God Curious: Exploring eternal questions
Church Times Bookshop £8.10
“GOD curious” is the evocative term that Stephen Cherry has coined to describe theologians in their “questioning, exploratory, open to uncertainty and mystery quest”.
Currently Dean of King’s College, Cambridge, Cherry has his academic roots in science and psychology. It was deeper questions about the purpose and meaning of life which drew him towards theology. Now he is seeking through this attractive book to inspire and energise others to join him in his quest.
He especially has in mind those who might consider reading theology at university. This targets a pretty precise niche audience and may limit the appeal of a book that could be read with profit by anyone not yet engaged with theological studies.
After an autobiographical chapter, he offers an account of how our hunter-gatherer ancestors began to engage in the kind of questioning which morphed into theological inquiry.
Next, he asks, “Why engage with theology?” — and convincingly argues that it is fascinating, fun, and important. He draws helpfully on his pastoral experience as a hospital chaplain, as well as his wrestling with thinkers from Augustine to the “New Atheists”, to justify this claim. He concludes that “to do justice to theology you have to have a bit of agnosticism about you.” This leads into a chapter on theology as the antidote to fundamentalism.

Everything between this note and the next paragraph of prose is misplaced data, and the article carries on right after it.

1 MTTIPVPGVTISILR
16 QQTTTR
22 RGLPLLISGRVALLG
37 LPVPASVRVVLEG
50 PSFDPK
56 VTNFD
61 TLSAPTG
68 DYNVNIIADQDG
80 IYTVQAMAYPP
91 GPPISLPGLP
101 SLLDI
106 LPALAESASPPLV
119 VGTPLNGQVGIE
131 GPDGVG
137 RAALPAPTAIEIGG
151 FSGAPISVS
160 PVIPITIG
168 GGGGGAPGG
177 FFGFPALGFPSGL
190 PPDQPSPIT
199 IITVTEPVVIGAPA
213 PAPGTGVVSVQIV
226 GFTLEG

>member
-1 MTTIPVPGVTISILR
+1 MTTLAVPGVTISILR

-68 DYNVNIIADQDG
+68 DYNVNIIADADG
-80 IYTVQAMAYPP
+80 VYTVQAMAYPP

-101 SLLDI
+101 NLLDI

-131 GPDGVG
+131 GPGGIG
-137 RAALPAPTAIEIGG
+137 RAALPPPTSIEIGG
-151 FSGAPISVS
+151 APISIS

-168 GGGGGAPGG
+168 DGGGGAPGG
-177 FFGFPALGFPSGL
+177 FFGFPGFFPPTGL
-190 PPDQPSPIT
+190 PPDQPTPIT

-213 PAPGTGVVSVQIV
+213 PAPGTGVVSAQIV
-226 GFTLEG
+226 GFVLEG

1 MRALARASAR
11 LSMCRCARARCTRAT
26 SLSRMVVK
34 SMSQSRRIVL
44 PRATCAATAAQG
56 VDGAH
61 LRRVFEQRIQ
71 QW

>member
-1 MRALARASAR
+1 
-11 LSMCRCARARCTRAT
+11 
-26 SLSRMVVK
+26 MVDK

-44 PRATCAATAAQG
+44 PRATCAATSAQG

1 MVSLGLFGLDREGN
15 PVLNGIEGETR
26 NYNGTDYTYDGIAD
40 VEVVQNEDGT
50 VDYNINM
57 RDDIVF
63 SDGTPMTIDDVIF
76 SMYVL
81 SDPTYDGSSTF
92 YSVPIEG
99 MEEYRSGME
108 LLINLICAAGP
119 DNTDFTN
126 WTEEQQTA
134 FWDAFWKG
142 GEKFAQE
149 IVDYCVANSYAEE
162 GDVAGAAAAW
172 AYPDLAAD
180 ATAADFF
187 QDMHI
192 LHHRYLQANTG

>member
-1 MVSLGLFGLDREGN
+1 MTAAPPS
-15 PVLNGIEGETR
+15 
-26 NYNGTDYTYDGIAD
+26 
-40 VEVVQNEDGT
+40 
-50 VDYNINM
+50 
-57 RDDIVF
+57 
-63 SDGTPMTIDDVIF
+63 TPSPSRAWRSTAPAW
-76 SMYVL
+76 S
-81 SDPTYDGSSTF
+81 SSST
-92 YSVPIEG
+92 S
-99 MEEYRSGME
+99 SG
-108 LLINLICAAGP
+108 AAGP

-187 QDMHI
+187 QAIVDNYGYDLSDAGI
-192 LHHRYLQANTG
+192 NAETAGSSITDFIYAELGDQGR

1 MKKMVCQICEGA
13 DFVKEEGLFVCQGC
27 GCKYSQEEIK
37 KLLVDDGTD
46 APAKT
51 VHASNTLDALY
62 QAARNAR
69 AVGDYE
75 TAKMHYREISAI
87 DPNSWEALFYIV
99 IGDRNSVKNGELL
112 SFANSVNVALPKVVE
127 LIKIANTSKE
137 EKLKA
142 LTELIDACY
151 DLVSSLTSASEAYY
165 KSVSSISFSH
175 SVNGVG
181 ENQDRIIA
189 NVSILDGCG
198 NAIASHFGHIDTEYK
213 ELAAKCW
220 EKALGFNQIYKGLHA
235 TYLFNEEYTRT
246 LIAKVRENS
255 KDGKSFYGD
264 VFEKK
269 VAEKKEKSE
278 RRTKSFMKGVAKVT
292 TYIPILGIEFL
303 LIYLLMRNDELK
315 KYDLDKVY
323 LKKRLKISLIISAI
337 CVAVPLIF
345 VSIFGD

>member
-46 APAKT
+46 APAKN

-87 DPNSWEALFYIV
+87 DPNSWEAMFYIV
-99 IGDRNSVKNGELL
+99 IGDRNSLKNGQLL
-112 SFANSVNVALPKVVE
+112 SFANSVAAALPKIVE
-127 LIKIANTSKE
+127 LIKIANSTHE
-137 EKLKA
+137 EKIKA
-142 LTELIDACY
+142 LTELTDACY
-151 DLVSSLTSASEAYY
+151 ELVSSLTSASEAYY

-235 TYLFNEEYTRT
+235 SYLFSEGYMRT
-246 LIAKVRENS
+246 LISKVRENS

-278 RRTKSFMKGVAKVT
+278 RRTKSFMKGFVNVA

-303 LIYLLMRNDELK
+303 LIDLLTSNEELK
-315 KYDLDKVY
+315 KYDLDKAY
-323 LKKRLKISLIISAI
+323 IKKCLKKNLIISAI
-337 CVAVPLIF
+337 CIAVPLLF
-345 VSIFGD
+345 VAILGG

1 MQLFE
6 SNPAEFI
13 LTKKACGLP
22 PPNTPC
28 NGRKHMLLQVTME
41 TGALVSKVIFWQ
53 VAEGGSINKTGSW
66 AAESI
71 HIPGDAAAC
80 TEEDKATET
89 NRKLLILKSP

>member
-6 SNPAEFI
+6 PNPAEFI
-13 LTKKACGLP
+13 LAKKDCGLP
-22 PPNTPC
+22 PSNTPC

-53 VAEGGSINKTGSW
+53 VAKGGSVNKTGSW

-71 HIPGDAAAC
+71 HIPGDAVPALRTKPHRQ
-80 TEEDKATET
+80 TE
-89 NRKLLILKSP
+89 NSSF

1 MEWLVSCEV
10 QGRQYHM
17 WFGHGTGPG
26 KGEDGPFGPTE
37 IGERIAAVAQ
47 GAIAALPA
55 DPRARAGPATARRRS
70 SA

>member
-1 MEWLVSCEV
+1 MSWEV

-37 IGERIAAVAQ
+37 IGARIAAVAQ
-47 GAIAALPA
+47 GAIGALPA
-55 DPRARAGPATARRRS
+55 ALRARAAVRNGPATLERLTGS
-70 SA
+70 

Occasionally he goes off-piste when it comes to his target audience. For example, they may not yet be ready for a chapter on the subtle relationship between theology and philosophy. Indeed, he ends each chapter with a plea to “read on”, as if he fears that readers might switch off at any moment. But, given the cogency of his case, and his easy style, such fears are surely unfounded.
If Christianity can be caricatured as “the Word made wordy”, then Cherry explains why this might be so. After all, theology entails talking about God and conversing with others. But perhaps fewer words would be welcome; so he offers “A History of Christian Theology in Fewer than 20 Tweets”.
This chapter could very well stand alone as testimony to how nimble the Judaeo-Christian faith can be in adapting to new media. Beginning with the Pentateuch, he highlights pithy verses and quotations from the Bible, eminent theologians, and poets to trace how talking and thinking about eternal questions has developed over time. It is in the best tradition of bar-room “lists”, and, as Cherry believes theology should always be, it is fascinating and fun.
After an inviting excursus into art, music, and poetry as the handmaids of theology, he concludes with a movingly reflective account of being alongside his mother in her Alzheimer’s disease. Here the cerebral dimensions of theology give way to something much more visceral and mysterious. To make that journey with her, he is glad of the company of theologians through the centuries whose God curiosity has encouraged him as he, in his turn, urges others to join that company.
This passionate apologia for theological studies is welcome, timely, and a breath of fresh air.
The Rt Revd Dr John Saxbee is a former Bishop of Lincoln.